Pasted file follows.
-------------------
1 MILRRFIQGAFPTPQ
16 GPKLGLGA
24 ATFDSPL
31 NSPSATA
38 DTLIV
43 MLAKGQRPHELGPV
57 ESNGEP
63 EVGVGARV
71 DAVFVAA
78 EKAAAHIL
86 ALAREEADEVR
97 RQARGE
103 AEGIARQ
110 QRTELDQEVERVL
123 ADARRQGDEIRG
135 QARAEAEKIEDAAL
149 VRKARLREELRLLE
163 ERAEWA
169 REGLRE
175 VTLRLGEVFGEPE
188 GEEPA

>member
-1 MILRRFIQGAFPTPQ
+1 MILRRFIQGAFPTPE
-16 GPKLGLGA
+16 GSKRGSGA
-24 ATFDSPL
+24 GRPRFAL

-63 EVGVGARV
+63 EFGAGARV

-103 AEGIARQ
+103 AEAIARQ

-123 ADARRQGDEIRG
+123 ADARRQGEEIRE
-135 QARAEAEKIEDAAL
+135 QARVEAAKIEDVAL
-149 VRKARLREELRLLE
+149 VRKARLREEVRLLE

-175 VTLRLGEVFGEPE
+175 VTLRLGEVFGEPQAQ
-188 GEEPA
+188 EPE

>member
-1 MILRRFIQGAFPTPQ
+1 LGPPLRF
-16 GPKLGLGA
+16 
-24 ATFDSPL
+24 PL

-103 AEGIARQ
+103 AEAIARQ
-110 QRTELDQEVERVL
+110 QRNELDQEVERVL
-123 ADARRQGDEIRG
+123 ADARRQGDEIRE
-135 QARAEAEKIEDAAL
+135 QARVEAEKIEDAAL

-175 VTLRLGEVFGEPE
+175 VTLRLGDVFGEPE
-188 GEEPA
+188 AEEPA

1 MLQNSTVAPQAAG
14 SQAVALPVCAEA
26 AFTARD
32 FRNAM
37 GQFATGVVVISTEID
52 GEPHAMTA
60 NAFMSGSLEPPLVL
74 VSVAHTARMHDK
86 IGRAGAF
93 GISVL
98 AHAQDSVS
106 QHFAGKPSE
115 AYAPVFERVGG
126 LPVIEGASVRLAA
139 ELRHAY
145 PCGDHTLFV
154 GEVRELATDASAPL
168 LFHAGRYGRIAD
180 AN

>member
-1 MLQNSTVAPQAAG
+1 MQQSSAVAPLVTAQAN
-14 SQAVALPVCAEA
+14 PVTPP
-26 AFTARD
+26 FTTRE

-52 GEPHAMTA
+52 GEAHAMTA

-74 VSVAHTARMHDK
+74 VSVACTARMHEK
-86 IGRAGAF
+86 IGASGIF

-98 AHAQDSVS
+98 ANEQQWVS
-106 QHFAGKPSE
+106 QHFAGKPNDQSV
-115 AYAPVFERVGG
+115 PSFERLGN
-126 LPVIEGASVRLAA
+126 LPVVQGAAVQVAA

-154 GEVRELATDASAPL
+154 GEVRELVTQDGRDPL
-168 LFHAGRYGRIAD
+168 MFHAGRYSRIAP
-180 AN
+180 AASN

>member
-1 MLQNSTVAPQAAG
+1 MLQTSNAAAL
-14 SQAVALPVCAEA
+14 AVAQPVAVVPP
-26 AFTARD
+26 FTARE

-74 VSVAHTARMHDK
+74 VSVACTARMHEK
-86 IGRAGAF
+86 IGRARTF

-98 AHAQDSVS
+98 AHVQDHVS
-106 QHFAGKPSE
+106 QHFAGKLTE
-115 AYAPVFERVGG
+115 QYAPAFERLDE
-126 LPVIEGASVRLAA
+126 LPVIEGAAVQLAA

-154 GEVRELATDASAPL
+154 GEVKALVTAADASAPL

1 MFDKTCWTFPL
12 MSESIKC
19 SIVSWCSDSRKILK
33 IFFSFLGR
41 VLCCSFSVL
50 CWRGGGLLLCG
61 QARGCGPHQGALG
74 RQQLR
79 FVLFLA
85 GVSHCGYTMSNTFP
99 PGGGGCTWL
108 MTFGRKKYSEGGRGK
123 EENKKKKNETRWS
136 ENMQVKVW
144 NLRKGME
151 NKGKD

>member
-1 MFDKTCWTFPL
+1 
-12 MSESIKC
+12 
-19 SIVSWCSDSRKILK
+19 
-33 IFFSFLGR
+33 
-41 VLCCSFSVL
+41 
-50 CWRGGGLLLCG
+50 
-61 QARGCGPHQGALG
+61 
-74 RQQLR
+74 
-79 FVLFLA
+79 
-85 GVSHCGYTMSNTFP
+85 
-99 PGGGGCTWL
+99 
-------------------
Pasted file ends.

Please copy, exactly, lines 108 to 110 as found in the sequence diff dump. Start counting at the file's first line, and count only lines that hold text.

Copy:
>member
-1 MLQNSTVAPQAAG
+1 MLQTSNAAAL